Drafting Your Own Contract

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“John, I need a contract for a deal that I’m doing.  It’s for such a small dollar amount, and it’s so low risk, that I can’t really justify having you draft it.  Do you have a template I can use?  What advice can you give me?”

Many of you may be in the same situation as my client.  You’re doing small, low risk deals, and you have a very limited budget for outside counsel.  How should you document these deals?

Obviously, if you will be doing numerous transactions that don’t vary much from deal to deal, it may be cost-effective to have your lawyer create a template for you.  He or she may have a good template to work from, so modifying it to create your template may be very inexpensive.

Unfortunately, my client’s deal was a non-standard, “one-off” transaction, so the template that I had would have required a lot of modification.  So we explored whether it would make sense for him to draft the contract himself.  Some of the questions we discussed were: what’s the dollar amount of the deal?  What are the possible downside scenarios and how likely are they to occur?  What’s the term of the contract?  How well do you know the other party?  Will intellectual property be created?  Will either party need an IP license from the other?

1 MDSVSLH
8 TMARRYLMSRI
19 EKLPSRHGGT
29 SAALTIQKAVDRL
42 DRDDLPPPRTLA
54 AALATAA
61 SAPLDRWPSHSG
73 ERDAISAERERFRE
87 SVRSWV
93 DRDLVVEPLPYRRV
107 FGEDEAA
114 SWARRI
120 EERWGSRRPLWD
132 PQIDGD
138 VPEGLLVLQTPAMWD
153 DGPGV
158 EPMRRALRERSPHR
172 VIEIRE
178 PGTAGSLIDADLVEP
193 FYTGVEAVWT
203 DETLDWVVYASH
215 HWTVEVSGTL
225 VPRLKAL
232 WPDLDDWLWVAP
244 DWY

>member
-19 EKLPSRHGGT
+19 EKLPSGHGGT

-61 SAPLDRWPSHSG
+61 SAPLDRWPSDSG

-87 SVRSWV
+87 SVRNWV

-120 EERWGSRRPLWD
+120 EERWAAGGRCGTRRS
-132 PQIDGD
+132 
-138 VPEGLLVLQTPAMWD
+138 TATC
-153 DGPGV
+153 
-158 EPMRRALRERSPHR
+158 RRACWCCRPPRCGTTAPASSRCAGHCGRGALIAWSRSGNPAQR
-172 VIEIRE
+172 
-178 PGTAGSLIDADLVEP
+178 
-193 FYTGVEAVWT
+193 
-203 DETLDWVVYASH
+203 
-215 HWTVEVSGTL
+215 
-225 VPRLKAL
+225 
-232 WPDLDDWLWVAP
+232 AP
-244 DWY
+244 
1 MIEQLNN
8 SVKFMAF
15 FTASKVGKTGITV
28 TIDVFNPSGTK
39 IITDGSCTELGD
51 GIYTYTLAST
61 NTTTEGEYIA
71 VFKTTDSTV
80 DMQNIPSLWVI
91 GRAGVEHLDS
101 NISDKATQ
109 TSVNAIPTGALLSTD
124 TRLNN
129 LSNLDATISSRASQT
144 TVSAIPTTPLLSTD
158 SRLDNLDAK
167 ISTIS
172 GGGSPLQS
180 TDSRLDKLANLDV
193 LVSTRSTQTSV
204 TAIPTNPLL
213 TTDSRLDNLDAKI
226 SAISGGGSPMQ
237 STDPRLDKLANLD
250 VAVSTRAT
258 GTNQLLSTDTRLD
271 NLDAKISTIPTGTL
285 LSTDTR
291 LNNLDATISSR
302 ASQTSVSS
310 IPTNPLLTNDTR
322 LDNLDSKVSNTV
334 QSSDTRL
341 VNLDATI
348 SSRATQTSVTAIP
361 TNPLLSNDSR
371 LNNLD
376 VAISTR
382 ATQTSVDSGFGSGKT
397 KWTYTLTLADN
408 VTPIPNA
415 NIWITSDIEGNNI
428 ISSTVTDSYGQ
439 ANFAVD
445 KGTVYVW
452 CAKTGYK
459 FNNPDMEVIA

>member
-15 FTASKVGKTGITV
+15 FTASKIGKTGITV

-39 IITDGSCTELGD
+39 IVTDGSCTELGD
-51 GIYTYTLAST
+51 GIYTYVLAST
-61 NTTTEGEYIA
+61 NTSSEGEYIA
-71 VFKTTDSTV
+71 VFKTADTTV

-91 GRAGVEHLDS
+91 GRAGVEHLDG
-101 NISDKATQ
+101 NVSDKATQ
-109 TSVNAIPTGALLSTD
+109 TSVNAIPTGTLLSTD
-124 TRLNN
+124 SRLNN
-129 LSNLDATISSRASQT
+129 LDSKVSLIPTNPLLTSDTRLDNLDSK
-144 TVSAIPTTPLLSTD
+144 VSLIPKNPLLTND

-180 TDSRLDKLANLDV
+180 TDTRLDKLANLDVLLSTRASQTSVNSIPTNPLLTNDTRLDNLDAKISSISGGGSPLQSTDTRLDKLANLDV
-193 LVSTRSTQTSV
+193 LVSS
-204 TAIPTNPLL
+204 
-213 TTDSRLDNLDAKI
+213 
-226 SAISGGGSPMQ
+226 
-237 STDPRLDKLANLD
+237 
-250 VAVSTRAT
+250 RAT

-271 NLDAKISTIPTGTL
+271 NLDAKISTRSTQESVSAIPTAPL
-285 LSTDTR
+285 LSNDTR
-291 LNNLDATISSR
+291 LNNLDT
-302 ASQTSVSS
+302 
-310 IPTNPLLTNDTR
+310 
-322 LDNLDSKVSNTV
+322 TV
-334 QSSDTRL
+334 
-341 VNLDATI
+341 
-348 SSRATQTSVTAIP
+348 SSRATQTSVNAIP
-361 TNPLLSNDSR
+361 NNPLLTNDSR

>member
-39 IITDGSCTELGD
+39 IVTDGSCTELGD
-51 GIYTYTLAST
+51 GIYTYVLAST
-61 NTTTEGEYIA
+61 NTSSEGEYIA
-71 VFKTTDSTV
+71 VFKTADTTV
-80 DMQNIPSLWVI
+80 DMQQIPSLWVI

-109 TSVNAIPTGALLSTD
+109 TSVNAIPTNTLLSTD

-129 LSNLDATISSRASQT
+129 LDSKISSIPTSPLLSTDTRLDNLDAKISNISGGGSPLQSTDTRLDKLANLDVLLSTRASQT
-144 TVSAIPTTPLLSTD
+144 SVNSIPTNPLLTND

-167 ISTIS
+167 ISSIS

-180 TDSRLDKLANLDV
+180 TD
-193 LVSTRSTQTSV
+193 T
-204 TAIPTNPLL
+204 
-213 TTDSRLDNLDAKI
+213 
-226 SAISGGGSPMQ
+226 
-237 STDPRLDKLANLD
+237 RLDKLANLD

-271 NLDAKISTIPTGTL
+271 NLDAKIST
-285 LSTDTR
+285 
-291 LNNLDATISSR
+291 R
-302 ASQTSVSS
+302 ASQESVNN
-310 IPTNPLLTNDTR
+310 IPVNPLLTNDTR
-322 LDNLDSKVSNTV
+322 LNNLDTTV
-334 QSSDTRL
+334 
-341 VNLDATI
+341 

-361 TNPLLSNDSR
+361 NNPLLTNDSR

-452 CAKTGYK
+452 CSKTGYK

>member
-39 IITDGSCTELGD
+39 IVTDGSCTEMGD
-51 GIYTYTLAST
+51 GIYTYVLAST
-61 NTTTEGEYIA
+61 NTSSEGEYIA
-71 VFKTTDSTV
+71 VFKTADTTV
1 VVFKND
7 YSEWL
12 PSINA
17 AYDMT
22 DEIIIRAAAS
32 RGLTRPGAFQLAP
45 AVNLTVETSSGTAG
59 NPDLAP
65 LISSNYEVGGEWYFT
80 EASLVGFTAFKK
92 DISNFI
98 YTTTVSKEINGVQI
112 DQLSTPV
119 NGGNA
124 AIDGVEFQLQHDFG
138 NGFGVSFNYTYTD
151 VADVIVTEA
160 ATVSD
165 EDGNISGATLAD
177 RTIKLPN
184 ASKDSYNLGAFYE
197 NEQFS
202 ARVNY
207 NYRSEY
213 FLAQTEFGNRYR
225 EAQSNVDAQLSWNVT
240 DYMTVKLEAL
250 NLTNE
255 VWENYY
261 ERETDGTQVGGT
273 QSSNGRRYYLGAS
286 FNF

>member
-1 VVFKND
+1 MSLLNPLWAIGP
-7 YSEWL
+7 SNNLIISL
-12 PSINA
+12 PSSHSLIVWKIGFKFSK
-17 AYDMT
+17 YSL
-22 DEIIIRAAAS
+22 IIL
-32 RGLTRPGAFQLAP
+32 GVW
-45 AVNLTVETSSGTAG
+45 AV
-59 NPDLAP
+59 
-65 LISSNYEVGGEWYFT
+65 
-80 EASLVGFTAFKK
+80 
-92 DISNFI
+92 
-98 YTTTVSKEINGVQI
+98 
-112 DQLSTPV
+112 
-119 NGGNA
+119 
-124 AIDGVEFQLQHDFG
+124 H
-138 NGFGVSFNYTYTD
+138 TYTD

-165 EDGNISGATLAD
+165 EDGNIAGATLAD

Once we determined that the dollar amount ($2000) and risk were very low, and there were no IP issues, my client made the decision to draft the contract on his own.  He really just wanted to get a “meeting of the minds” re: what each party was to do.  He was not concerned about creating legal rights or negotiating leverage in the event that the deal did not work out.  He was content to document the business terms, but not the legal terms, of the deal.

So I advised my client to describe in his contract, with as much specificity as possible, the following business terms:

1.  TRANSACTION (“Who delivers what”): What is the transaction?

2.  RESPONSIBILITIES (“Who does what”): What does each party have to do during the term of the agreement?  When is performance required?

3.  COMPENSATION (“Who gets what”): What is the compensation?  When must it be paid?

4.  TERM AND TERMINATION: When does the contract expire?  Can a party terminate for convenience?  If so, how many days’ notice must they give?  What are the consequences of terminating for convenience?

I can’t recommend that you take this approach without knowing more about your risk tolerance and the specifics of your transaction.  But I do recommend that you engage in an ongoing risk-reward (i.e. cost-benefit) dialogue with your counsel.  Corporate and transactional lawyers are, to a large degree, risk managers; part of their job is to help you make informed decisions re: when to use their services and when the more prudent course is to take some legal risk.

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